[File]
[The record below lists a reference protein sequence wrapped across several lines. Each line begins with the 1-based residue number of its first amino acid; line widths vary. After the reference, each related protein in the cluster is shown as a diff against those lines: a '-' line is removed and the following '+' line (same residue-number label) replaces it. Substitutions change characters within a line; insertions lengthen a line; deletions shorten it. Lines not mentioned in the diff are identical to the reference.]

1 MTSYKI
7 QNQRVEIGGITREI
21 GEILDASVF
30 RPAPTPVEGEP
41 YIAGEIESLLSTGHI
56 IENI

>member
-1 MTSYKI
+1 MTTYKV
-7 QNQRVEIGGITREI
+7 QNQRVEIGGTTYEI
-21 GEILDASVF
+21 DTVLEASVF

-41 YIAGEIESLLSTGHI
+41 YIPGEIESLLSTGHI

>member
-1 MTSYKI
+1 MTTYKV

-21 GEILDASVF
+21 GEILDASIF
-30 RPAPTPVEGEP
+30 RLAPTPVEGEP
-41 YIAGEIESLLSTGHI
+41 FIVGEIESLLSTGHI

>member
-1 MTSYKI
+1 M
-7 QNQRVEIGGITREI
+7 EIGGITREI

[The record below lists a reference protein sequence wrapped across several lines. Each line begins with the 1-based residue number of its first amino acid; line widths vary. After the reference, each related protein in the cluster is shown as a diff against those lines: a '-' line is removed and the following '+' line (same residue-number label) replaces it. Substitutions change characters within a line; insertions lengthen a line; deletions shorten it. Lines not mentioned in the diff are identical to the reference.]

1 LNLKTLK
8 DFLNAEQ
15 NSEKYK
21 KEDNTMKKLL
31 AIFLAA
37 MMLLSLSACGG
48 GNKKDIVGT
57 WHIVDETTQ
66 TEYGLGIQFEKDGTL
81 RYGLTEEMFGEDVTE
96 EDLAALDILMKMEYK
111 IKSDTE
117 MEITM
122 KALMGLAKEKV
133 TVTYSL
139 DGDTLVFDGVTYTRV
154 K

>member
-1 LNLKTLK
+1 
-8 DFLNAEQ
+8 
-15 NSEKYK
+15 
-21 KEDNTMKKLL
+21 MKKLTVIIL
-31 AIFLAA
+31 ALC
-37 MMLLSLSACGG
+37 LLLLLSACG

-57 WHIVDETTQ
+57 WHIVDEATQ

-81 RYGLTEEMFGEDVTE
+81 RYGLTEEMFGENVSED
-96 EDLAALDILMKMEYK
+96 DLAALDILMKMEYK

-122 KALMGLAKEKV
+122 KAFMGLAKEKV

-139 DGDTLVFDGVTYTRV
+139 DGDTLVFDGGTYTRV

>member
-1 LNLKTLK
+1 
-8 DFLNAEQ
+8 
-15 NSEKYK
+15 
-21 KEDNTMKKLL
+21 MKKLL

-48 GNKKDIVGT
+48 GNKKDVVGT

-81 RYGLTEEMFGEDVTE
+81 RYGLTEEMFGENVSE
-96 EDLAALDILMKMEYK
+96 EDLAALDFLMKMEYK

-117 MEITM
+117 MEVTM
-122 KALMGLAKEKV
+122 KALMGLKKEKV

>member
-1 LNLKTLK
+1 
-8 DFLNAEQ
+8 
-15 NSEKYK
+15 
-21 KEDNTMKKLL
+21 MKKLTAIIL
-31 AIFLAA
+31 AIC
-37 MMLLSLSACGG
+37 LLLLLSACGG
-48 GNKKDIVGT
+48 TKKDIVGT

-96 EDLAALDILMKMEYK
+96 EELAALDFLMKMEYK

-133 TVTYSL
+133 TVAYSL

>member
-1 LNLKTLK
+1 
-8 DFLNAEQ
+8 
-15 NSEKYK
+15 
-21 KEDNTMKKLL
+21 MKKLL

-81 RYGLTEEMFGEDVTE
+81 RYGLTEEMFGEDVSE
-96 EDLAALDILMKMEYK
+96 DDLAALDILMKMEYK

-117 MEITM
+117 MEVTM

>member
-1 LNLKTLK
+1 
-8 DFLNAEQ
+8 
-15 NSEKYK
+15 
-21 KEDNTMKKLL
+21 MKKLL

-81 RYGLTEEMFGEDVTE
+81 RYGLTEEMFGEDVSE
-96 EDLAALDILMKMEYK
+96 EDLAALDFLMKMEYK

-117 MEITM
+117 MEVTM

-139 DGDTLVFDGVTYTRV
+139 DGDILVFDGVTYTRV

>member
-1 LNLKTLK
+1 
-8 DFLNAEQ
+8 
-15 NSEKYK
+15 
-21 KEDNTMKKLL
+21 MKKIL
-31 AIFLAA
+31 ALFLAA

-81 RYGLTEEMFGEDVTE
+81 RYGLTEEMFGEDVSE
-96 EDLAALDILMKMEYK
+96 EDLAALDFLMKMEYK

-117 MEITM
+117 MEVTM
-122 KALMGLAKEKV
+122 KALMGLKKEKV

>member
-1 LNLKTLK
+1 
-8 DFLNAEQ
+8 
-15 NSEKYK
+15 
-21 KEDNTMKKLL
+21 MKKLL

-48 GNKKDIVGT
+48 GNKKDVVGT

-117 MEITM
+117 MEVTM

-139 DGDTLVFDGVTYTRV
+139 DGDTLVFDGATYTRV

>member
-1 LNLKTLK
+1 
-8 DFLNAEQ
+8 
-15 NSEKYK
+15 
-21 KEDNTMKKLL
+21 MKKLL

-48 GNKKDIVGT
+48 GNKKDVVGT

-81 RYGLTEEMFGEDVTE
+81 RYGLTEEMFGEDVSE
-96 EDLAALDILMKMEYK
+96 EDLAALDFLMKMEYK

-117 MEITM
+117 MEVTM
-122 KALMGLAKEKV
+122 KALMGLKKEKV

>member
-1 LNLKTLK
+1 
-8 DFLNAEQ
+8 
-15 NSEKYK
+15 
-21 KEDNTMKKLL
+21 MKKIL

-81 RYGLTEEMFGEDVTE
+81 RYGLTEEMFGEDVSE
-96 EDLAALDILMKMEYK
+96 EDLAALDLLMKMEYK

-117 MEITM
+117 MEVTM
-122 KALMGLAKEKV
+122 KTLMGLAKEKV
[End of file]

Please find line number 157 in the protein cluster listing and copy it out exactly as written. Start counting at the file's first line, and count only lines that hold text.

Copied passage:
-117 MEITM